Occupational Asthma Reference

Sandiford CP, Tee RD, Newman Taylor AJ, Identification of crossreacting wheat, rye, barley and soya flour allergens using sera from individuals with wheat-induced asthma, Clin Exp Allergy, 1995;25:340-349,

Keywords: wheat, rye, barley, soya, flour, asthma, UK, IgE, enzyme, enzyme inhibitor, ag

Known Authors

Tony Newman Taylor, Royal Brompton Hospital, London Tony Newman Taylor

Rosemary Tee, Royal Brompton Hospital Rosemary Tee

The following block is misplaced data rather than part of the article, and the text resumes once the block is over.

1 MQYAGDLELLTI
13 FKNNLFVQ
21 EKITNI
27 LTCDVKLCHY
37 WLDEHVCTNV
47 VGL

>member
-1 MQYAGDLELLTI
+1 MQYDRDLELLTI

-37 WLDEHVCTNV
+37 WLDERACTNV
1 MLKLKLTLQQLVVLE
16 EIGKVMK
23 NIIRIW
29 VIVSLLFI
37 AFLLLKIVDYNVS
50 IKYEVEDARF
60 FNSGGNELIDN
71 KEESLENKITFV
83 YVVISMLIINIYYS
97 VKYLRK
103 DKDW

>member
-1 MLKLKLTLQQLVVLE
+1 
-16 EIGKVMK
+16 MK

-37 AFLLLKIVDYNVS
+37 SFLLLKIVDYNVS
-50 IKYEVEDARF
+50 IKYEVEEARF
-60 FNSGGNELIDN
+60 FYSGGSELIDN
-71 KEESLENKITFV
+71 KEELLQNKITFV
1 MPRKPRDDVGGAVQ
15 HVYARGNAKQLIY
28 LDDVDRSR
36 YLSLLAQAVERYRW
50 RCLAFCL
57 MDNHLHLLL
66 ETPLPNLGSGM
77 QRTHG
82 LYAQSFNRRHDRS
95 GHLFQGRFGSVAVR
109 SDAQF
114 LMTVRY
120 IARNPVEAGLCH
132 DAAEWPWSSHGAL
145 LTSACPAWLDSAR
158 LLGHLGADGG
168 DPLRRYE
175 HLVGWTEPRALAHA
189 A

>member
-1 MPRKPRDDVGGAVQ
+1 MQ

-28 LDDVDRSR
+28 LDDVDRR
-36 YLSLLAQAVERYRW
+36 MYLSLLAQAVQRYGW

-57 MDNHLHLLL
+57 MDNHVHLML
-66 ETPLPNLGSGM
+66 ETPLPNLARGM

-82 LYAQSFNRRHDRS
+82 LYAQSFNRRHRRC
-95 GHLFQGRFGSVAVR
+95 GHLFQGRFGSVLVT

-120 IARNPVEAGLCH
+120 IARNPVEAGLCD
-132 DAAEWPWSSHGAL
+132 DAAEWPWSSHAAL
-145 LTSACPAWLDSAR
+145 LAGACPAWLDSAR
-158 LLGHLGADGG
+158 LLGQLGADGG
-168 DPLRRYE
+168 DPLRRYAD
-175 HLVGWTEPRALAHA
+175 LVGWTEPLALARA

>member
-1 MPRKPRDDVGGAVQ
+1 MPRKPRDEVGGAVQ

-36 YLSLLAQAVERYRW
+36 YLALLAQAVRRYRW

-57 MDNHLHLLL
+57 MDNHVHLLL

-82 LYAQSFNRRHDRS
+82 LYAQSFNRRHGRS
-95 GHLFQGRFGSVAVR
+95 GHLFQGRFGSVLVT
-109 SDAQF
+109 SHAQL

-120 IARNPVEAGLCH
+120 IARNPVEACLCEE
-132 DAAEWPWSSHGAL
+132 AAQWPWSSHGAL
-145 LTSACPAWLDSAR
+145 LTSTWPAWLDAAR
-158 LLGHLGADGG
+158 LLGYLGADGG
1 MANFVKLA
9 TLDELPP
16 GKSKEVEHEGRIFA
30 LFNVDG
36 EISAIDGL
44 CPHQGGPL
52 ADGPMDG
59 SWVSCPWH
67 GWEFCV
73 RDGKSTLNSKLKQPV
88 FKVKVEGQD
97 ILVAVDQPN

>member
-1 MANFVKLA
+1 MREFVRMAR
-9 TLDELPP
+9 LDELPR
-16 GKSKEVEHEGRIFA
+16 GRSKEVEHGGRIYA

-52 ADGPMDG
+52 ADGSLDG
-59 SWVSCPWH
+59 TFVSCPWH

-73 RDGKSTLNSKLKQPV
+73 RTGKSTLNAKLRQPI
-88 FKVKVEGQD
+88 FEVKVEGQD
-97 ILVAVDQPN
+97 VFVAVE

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We have conducted radio allergosorbent test (RAST), competitive RAST inhibition, sodium dodecyl sulfate polyacrylamide gel electrophoresis (SDS-PAGE) and Western blotting using sera from patients with wheat-induced asthma to investigate the immunological relationship between wheat, rye, barley and soya, and to identify common proteins between these flours. RAST showed strong associations between the levels of specific IgE to wheat flour and those of rye and barley flour. Competitive RAST inhibition showed that wheat, rye, barley and soya flours contained crossreacting proteins, in decreasing concentrations. Wheat, rye and barley flours had similar protein profiles on gel electrophoresis. Soya flour contained a number of high molecular weight proteins not present in the other cereals. Western blotting using sera from 21 wheat flour hypersensitive individuals identified a large number of allergens in the different flours. Proteins of 69, 33, 26, 21 and 12 kDa were identified as major wheat flour allergens. Rye flour proteins of 21 and 12 kDa, and barley flour proteins of 69, 52 and 10 kDa were the major allergens identified by serum from wheat hypersensitive individuals. The major common protein of soya and wheat flour had a molecular weight of 21 kDa. The majority of crossreacting allergens identified between the different flours have molecular weights similar to those of known flour enzymes or enzyme inhibitors 0 (Allergens)

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